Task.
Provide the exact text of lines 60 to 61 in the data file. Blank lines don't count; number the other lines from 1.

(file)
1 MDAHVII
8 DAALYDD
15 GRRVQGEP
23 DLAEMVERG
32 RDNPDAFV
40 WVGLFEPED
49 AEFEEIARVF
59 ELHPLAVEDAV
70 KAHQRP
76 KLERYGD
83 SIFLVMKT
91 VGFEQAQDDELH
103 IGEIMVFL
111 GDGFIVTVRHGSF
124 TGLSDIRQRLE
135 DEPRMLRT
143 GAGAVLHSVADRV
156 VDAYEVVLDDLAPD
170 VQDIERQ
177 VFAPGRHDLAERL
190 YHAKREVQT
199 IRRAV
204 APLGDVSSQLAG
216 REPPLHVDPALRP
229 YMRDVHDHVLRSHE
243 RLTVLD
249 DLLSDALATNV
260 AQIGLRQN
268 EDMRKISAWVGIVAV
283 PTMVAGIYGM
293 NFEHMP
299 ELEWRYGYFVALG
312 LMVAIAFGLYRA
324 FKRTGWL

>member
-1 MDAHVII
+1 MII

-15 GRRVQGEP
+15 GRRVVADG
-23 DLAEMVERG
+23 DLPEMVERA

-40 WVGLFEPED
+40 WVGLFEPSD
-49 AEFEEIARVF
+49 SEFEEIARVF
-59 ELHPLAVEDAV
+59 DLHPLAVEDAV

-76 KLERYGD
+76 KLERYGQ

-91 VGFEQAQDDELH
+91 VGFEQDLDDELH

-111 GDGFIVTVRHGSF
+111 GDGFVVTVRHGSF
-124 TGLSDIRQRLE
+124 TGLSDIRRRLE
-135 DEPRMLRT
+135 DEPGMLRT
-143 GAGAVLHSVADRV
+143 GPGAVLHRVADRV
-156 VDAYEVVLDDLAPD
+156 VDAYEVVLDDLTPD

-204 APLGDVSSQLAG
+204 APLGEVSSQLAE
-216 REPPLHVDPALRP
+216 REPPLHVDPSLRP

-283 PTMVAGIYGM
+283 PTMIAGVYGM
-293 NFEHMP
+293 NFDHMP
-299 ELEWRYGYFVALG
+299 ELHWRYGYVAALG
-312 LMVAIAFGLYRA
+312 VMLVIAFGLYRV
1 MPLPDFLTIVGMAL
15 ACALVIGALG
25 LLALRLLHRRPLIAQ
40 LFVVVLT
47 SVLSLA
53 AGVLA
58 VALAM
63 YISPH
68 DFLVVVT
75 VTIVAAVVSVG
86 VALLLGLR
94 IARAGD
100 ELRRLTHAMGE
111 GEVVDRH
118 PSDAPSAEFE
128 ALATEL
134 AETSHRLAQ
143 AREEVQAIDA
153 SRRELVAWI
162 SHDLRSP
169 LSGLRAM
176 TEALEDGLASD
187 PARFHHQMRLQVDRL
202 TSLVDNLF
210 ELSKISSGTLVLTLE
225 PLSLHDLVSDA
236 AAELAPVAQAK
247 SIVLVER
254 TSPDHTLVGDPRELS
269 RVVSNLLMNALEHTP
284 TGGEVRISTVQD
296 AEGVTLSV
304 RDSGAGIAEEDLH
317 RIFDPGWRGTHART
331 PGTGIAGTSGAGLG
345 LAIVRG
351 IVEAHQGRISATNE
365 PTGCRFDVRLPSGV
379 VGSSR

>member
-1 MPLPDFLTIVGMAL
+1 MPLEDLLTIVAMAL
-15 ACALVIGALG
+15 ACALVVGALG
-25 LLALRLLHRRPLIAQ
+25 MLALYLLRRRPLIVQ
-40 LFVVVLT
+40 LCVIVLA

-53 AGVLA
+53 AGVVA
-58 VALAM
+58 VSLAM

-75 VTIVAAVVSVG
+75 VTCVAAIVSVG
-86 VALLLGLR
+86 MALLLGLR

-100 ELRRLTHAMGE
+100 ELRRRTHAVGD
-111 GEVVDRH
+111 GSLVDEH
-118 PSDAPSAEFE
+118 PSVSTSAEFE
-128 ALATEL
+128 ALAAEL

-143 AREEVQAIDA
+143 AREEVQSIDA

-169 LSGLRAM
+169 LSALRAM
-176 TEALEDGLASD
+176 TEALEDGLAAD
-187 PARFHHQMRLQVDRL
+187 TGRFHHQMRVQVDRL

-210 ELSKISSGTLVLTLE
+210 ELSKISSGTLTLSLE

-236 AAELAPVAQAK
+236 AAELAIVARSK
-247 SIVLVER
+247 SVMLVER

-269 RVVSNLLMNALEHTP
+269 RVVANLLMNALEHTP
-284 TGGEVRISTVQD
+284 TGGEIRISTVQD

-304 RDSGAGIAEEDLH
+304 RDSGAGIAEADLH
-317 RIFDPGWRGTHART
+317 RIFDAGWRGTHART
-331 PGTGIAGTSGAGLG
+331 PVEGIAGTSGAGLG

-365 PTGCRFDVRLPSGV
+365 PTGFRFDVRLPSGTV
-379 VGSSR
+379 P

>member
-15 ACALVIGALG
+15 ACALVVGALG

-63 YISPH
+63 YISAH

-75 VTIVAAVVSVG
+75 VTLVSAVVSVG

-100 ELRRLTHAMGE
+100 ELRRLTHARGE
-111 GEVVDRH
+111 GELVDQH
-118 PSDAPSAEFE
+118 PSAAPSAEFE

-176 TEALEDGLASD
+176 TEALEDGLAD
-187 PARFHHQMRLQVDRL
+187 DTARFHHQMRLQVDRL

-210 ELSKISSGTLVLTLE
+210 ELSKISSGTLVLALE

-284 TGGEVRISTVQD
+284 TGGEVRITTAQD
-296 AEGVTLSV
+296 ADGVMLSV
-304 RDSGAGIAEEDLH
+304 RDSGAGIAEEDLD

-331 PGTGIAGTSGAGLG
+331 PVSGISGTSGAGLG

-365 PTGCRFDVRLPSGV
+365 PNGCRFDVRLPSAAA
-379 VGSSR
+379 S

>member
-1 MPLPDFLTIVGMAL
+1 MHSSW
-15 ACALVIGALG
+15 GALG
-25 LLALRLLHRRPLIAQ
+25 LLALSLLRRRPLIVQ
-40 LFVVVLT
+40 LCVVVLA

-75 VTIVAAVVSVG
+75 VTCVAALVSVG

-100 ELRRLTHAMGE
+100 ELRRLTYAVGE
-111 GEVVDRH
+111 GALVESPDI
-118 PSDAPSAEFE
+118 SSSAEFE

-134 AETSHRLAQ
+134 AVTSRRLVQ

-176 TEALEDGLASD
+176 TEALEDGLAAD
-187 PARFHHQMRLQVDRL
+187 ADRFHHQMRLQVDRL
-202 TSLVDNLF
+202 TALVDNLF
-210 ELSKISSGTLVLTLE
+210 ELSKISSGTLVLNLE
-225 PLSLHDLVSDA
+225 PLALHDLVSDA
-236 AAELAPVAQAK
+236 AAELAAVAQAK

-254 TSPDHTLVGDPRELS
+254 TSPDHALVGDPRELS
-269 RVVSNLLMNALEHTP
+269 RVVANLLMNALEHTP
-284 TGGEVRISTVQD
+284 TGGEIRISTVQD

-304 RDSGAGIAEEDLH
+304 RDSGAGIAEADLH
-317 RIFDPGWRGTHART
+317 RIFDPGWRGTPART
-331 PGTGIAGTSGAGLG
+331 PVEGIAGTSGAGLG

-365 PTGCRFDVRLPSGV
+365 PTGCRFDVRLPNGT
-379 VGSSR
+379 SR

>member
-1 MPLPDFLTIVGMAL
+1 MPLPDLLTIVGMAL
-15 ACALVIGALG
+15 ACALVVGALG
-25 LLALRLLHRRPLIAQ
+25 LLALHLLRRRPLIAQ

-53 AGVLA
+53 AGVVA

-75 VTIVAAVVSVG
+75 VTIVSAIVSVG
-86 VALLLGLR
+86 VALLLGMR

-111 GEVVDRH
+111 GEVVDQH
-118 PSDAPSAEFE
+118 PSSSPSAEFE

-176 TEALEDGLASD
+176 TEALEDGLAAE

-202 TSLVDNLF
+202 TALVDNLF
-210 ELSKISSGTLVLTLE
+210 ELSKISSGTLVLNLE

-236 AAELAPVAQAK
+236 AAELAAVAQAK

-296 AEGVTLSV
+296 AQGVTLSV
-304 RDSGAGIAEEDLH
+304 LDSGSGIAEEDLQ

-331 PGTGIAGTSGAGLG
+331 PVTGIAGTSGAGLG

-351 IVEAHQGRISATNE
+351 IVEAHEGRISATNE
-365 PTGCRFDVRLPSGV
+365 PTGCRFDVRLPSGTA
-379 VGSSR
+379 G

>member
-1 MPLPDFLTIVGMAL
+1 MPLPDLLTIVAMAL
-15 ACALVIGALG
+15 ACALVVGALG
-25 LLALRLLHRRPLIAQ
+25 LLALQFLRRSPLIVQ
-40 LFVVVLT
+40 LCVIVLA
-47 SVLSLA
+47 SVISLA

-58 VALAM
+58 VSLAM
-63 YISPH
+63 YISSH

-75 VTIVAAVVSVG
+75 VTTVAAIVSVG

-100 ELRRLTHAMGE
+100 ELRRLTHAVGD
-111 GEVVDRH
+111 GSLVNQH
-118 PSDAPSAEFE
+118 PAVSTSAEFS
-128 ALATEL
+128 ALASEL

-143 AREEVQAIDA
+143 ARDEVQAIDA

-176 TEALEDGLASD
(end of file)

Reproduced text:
-156 VDAYEVVLDDLAPD
+156 VDAYEVVLDDLTPD